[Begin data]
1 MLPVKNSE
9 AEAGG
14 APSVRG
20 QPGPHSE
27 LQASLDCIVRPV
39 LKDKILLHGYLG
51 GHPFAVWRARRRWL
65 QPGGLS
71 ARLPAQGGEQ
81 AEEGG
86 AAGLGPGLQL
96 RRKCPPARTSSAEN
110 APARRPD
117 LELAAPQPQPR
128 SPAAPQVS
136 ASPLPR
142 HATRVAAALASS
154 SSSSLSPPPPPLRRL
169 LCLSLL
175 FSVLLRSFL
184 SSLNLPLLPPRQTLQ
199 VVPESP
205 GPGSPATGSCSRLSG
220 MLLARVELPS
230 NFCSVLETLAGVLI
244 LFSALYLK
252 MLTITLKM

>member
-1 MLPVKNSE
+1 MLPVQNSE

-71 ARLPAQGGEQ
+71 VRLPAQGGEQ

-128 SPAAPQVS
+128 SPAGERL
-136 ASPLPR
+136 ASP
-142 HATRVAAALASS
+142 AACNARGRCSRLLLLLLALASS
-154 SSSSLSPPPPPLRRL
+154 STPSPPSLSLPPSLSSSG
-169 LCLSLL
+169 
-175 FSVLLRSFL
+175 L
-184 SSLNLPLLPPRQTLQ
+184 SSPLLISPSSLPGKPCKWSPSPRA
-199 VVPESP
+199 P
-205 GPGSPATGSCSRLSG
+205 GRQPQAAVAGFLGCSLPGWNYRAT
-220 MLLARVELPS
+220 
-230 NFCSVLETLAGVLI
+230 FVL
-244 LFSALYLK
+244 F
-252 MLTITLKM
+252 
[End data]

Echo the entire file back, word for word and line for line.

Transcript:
1 MLPVKNSE
9 AEAGG
14 APSVRG
20 QPGPHSE
27 LQASLDCIVRPV
39 LKDKILLHGYLG
51 GHPFAVWRARRRWL
65 QPGGLS
71 ARLPAQGGEQ
81 AEEGG
86 AAGLGPGLQL
96 RRKCPPARTSSAEN
110 APARRPD
117 LELAAPQPQPR
128 SPAAPQVS
136 ASPLPR
142 HATRVAAALASS
154 SSSSLSPPPPPLRRL
169 LCLSLL
175 FSVLLRSFL
184 SSLNLPLLPPRQTLQ
199 VVPESP
205 GPGSPATGSCSRLSG
220 MLLARVELPS
230 NFCSVLETLAGVLI
244 LFSALYLK
252 MLTITLKM

>member
-1 MLPVKNSE
+1 MLPVQNSE

-71 ARLPAQGGEQ
+71 VRLPAQGGEQ

-128 SPAAPQVS
+128 SPAGERL
-136 ASPLPR
+136 ASP
-142 HATRVAAALASS
+142 AACNARGRCSRLLLLLLALASS
-154 SSSSLSPPPPPLRRL
+154 STPSPPSLSLPPSLSSSG
-169 LCLSLL
+169 
-175 FSVLLRSFL
+175 L
-184 SSLNLPLLPPRQTLQ
+184 SSPLLISPSSLPGKPCKWSPSPRA
-199 VVPESP
+199 P
-205 GPGSPATGSCSRLSG
+205 GRQPQAAVAGFLGCSLPGWNYRAT
-220 MLLARVELPS
+220 
-230 NFCSVLETLAGVLI
+230 FVL
-244 LFSALYLK
+244 F
-252 MLTITLKM
+252 